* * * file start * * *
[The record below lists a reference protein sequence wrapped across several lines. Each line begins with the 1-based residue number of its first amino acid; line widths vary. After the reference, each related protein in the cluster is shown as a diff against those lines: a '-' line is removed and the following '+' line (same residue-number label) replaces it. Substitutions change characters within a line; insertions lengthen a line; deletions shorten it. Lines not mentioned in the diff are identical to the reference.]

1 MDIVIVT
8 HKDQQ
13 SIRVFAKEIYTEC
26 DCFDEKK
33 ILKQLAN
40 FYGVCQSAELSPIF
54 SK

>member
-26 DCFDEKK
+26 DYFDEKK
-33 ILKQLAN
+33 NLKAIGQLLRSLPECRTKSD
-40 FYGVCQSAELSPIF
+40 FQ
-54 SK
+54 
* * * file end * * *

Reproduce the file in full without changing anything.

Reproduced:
[The record below lists a reference protein sequence wrapped across several lines. Each line begins with the 1-based residue number of its first amino acid; line widths vary. After the reference, each related protein in the cluster is shown as a diff against those lines: a '-' line is removed and the following '+' line (same residue-number label) replaces it. Substitutions change characters within a line; insertions lengthen a line; deletions shorten it. Lines not mentioned in the diff are identical to the reference.]

1 MDIVIVT
8 HKDQQ
13 SIRVFAKEIYTEC
26 DCFDEKK
33 ILKQLAN
40 FYGVCQSAELSPIF
54 SK

>member
-26 DCFDEKK
+26 DYFDEKK
-33 ILKQLAN
+33 NLKAIGQLLRSLPECRTKSD
-40 FYGVCQSAELSPIF
+40 FQ
-54 SK
+54 